Hey Elijah, the answer to your question is quite simple, elementary and explicit! You don't need to read up on anything fancy. Here it goes:

**Fact:** The canonical divisor of a smooth affine hypersurface is **zero**! In particular the canonical divisor of your curve $f(x,y)$ is $0$ since as you have mentioned the curve has a smooth projectivisation (so the curve itself must be smooth).

**Proof:** Let $X\subset\mathbb{A}^2$ be the affine curve defined by $f(x,y)$ which we are assuming to be smooth. Define the open sets $U_1,U_2$ in the plane by $\frac{df}{dx}\neq{0}$ and $\frac{df}{dy}\neq{0}$. Then $y$ and $x$ are local parameters in $U_1$ and $U_2$ respectively and the forms $dy$ and $dx$ are the basis of $\Omega^{1}[U_1]$ over $k[U_1]$ (respectively $\Omega^{1}[U_2]$ over $k[U_2]$). However, let us choose more convenient basis like $\omega_1=-\frac{dy}{df/dx}$ and $\omega_2=\frac{dx}{df/dy}$ on $U_1$ and $U_2$ respectively. This is permissible since the denominators don't vanish on the respective open sets. Now note that on $U_1\cap{U_2}$ both the forms are equal since $\frac{df}{dx}dx+\frac{df}{dy}dy=0$, therefore they patch to give a form $\omega$ that is regular and everywhere nonzero on $U$, so that $div\ \omega=0$ in $U$. In other words the canonical divisor is zero.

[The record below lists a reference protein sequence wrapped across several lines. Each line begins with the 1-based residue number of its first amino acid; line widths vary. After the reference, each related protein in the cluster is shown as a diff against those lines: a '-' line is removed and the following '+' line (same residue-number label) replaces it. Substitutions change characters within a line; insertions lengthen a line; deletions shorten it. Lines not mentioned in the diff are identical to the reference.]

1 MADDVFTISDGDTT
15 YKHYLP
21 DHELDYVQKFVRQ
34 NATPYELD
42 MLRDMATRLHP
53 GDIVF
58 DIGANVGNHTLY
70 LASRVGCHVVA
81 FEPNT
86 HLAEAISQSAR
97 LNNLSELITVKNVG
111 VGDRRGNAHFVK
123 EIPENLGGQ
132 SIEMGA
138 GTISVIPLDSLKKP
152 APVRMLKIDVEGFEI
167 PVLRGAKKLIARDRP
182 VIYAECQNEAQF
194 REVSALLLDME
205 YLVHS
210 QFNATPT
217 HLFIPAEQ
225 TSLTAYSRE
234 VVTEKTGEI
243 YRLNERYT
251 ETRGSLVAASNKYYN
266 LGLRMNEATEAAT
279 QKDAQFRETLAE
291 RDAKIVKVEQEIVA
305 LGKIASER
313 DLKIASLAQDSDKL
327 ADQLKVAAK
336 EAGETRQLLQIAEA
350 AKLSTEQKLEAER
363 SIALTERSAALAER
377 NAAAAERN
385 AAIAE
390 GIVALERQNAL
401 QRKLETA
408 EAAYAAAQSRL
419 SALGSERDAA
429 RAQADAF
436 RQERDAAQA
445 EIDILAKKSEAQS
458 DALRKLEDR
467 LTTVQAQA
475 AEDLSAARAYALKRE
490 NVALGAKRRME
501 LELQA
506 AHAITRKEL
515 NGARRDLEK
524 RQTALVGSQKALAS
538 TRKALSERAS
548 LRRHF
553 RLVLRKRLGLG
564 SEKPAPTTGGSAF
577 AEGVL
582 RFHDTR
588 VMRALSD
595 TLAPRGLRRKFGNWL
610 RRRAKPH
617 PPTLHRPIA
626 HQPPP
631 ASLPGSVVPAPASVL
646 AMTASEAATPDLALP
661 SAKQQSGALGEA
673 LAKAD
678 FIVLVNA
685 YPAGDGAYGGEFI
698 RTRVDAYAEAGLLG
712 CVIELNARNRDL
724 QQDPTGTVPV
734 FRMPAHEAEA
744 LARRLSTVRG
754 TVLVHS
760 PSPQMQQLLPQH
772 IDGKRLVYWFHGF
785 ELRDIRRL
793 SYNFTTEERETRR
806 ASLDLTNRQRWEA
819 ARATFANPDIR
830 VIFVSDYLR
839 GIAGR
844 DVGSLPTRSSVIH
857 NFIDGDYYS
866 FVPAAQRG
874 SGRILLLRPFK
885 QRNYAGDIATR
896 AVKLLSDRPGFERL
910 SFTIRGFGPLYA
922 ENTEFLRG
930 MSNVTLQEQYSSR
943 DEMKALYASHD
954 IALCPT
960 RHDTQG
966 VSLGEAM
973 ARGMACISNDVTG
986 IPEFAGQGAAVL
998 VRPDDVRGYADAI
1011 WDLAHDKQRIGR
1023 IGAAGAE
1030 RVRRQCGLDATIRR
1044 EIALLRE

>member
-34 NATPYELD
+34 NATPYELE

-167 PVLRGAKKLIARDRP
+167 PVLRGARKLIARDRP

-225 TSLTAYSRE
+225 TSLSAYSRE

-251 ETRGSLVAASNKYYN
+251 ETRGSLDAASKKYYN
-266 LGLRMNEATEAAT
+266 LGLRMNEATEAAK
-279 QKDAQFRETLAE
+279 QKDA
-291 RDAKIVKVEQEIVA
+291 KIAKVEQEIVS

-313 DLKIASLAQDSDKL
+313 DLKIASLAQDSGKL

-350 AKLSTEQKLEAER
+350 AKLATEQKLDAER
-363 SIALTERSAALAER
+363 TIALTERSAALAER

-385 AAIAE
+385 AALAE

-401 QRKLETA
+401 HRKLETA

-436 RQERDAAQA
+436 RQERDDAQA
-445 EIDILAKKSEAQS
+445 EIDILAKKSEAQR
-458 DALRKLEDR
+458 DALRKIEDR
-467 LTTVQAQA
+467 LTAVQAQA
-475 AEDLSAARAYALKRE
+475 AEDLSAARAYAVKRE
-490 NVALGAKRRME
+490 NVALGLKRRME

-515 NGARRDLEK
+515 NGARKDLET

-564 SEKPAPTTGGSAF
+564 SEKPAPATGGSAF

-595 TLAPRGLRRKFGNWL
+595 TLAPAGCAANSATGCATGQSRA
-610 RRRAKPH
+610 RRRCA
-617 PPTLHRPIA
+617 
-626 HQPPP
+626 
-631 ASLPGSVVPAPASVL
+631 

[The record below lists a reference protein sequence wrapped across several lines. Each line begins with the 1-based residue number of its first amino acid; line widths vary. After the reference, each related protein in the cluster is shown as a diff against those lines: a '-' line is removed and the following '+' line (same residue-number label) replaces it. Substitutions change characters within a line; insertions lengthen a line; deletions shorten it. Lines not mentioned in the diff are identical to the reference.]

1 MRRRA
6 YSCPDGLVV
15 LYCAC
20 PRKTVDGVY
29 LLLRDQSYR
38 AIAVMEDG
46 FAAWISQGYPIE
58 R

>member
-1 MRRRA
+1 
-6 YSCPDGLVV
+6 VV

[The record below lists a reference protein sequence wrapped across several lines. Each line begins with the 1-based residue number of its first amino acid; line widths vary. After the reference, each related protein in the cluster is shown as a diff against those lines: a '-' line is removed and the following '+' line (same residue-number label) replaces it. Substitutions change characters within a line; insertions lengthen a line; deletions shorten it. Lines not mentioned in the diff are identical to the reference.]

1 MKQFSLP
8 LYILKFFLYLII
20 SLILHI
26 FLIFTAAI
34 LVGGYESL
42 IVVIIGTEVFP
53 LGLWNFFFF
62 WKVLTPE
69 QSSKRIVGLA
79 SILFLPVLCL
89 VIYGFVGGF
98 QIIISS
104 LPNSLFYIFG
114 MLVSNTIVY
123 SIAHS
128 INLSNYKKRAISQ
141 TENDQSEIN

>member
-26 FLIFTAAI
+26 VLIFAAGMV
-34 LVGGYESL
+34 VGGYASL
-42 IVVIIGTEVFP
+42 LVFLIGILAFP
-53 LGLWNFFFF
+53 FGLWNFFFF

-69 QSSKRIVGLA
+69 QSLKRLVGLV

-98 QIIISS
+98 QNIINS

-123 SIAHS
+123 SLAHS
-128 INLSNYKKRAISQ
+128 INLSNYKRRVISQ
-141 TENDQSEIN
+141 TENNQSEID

Note: This works analogously for any smooth affine hypersurface.

P.S.: Quoting an exact sequence is not a substitute for making even one small and simple calculation. Hope this motivates you for more algebraic geometry!